Panon Widelux F8: Panoramic 35mm Camera Review

Panon Widelux F8: Panoramic 35mm Camera Review

Widelux F8

Widelux F8

I was recently loaned a Widelux F8 to use for a little while, and while I tend to prefer medium format, the Widelux was so different that I am finding myself drawn back to it. (Welcome to Wrongsville, Population: Me.)

 

The Widelux is a swing lens panoramic camera that has a 26mm F2.8 lens which is 140 degree viewing angle. There are quite a few different models of the Widelux, the F8 being the last one made, which ended in the 1990's. There were a number of previous version, F6, F6b, F7, and possibly others, I can’t find a ton of information on them, nor what the differences or upgrades are. There was also a 120 version that shot 6x12. That camera is huge, though. 

The camera is very basic, with a shutter speed dial, aperture, film wind/shutter advance, shutter button, and viewfinder all on the top. It is an all metal design, giving a nice heft in the hand, but not being overweight. 

There is a viewfinder on top, one that I didn’t actually use that much. I mostly just used this camera as a point and shoot. If you choose to use the viewfinder, it does seem pretty accurate, however. Nothing on the camera feels as though it is fragile or will break, one of the advantages of using an all metal camera from pre-1980ish.

The loading of the Widelux is a series of ups and down, with the film going under a number of rollers to keep the film pressed against the curve in the back. This is a slit scan camera, essentially. The lens swings and exposes the film one tiny slit at a time.

Images from this camera are curved, unlike the Xpan. If the look is your thing, this is a great camera for you. My issues with the camera were quite a few. With only three shutter speeds (1/15, 1/125, and 1/250) and apertures between F2.8 and F11, shooting this camera was really limited. If this was my 6x15 camera, it wouldn’t be as big of an issue, as it only produces five shots. Shooting 35mm, this camera gets between 10ish (24 exposure roll) and 20ish (36 exposure roll) of film. I can’t get through an entire roll that quickly, usually. With such a limited range, shooting 1600 speed film indoors its almost impossible to shoot outdoors without the wildly expensive and rare filter kit. The filter kit sits inside the lens housing, I have yet to find an alternative to the filters that are designed for the camera.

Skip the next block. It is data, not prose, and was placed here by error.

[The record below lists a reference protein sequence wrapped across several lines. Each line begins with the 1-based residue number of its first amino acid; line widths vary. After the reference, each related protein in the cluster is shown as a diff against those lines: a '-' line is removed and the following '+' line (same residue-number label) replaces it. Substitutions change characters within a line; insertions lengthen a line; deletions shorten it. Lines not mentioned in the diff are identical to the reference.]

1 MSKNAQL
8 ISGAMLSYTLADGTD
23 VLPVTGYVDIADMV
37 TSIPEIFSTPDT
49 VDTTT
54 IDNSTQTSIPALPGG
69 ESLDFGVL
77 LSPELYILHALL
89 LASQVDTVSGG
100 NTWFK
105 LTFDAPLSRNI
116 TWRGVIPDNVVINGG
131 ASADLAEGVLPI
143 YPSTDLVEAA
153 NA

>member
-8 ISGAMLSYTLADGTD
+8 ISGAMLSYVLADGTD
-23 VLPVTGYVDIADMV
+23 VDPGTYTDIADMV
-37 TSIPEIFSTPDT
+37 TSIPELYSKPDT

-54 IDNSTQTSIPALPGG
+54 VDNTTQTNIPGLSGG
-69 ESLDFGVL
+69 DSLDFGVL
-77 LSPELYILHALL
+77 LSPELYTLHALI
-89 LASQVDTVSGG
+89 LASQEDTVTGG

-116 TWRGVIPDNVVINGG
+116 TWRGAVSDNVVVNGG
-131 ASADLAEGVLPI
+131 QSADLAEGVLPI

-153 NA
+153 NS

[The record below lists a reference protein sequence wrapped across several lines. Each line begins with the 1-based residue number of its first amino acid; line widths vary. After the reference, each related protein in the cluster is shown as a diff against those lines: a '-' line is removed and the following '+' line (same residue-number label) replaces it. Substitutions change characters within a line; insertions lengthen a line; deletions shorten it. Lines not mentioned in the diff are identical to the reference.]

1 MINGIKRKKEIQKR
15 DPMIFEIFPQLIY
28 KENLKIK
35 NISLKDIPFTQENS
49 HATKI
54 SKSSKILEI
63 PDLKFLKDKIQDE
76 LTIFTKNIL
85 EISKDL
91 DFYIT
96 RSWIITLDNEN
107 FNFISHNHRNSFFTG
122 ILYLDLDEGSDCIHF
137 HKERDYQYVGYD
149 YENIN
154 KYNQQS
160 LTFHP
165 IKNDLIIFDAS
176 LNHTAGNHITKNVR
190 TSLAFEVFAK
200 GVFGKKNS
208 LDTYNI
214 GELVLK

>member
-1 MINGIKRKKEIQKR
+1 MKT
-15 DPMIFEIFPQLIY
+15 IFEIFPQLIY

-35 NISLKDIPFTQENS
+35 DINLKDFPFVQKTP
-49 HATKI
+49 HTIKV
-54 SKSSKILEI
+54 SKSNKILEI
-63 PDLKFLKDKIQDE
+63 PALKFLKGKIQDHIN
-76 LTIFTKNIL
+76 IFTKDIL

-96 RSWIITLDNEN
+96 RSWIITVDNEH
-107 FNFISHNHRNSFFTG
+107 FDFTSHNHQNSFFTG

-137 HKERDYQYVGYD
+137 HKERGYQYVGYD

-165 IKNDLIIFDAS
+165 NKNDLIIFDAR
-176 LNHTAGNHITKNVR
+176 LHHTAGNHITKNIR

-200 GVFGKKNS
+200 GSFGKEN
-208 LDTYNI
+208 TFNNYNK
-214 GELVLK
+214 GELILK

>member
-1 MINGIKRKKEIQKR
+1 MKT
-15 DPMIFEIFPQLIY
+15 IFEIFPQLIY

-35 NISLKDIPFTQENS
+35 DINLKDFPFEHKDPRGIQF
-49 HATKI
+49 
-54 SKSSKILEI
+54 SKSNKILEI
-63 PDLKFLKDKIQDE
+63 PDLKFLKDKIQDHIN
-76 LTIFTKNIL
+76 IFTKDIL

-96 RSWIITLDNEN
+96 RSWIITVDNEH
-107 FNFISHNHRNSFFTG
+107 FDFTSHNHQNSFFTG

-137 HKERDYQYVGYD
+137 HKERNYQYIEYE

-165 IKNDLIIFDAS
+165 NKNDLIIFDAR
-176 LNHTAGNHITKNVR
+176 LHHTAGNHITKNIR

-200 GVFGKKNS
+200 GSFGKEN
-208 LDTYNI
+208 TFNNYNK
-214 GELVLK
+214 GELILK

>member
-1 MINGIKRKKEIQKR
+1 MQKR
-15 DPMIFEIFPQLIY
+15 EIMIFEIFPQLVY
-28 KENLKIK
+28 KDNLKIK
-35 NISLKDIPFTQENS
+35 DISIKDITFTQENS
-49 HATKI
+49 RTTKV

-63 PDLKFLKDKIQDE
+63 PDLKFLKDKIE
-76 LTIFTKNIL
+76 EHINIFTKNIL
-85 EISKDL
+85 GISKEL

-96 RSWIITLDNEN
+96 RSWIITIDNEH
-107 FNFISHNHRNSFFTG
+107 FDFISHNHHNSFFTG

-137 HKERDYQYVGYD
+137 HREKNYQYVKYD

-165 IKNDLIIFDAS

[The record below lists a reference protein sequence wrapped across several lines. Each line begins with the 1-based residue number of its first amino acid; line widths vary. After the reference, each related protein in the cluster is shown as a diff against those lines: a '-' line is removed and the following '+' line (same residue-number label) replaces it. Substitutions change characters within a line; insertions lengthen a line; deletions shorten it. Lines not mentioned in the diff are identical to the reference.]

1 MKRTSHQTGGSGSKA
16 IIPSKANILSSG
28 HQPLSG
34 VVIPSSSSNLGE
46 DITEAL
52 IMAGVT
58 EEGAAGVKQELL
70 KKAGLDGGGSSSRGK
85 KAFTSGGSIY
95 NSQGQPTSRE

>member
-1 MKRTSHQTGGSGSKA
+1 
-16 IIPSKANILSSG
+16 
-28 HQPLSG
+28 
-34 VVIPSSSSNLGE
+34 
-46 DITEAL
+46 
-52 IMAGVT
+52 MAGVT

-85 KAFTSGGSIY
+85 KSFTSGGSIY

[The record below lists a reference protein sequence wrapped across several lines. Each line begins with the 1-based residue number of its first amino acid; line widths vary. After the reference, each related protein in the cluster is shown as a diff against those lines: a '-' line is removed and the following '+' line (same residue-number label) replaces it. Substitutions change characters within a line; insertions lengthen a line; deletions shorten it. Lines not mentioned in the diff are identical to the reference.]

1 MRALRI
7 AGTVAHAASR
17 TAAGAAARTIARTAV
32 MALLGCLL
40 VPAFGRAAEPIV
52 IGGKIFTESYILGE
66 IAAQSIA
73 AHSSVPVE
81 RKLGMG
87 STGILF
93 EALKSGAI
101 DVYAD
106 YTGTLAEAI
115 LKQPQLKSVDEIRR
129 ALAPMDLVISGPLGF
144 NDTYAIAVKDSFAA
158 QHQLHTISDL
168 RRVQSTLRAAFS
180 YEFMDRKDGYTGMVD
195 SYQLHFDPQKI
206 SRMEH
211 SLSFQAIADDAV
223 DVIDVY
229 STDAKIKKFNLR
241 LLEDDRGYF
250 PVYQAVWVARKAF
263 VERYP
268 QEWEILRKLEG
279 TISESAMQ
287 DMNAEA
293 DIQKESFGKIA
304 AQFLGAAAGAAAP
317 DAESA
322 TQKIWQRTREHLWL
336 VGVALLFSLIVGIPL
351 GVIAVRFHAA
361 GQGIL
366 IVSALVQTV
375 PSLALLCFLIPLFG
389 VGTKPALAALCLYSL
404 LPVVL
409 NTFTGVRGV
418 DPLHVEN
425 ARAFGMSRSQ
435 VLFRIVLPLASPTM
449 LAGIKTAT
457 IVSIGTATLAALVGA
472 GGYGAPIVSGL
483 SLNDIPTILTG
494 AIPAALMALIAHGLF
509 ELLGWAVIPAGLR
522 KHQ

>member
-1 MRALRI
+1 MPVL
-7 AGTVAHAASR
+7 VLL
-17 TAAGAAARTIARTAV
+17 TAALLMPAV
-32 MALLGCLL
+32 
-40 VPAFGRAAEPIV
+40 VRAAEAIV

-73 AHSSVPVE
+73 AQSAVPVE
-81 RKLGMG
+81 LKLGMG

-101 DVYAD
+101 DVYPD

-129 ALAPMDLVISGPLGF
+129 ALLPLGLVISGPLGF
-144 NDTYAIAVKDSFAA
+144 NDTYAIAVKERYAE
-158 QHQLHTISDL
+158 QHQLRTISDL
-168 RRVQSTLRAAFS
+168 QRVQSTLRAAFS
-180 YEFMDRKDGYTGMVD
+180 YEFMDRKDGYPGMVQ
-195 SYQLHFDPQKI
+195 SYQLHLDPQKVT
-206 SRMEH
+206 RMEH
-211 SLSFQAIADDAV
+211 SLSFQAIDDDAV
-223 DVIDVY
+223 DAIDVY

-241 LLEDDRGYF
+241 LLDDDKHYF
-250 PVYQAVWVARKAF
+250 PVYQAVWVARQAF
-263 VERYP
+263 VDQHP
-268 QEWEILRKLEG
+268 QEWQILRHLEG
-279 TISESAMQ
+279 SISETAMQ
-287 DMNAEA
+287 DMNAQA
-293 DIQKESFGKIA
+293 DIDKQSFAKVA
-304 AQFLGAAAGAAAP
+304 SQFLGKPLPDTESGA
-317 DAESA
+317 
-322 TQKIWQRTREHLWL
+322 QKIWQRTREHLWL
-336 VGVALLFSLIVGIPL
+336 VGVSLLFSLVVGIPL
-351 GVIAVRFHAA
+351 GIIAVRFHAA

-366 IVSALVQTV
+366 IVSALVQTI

widelux-front

When I got the camera back to my friend whom I loaned it, I tried to shoot and enjoy the camera. I thought I could produce images I’d be happy with while enjoying the camera itself. I was happy with some of the images, but using the camera is an exercise in annoyance.

You have to hold the camera on the top and bottom to prevent your fingers from being in the images. Winding the camera forward wasn’t easy (I mean, it isn’t hard, either) and the knurl on the knob is really irritating. There is no stop on the film when it is done, so I ripped a ton of sprocket holes and double exposed film. Rewinding the film was, without a doubt, the most annoying part of the camera. The knurl on the knob hurts; the knurl rubbed my fingers raw while rewinding. You have to hold down the rewind button the whole time you’re rewinding.

I started writing this review in March 2017, as I had been loaned this camera. I ran a few rolls through it, thought it was unique (that’s more factual than opinion) and gave it back. A friend was selling one, so I bought it. Between him telling me he didn’t want it anymore and me actually buying, I decided I wanted nothing to do with the camera, but I was a man of my word so I bought it.

Now, having owned the camera for a time, loaning it out to a friend for some time and getting it back and using, I can confidently say that I hate this camera. I hate how it loads. I hate how it winds. You have to hold it weird, yup, hate that, too.

If you’re prepared to shoot a quirky camera, this fits the bill. I just prefer my cameras to have a full range of shutter speeds and apertures. I thought I would be able to get past these and enjoy this camera for what it is, but I was not able to. I’m not saying the camera is bad, it is actually really well built and sturdy, I just did not enjoy using it

Widelux F8 | Kodak Gold 200

Widelux F8 | Kodak Gold 200

Widelux F8 | Kodak Gold 200

Widelux F8 | Kodak Gold 200

Widelux F8 | Kodak Gold 200

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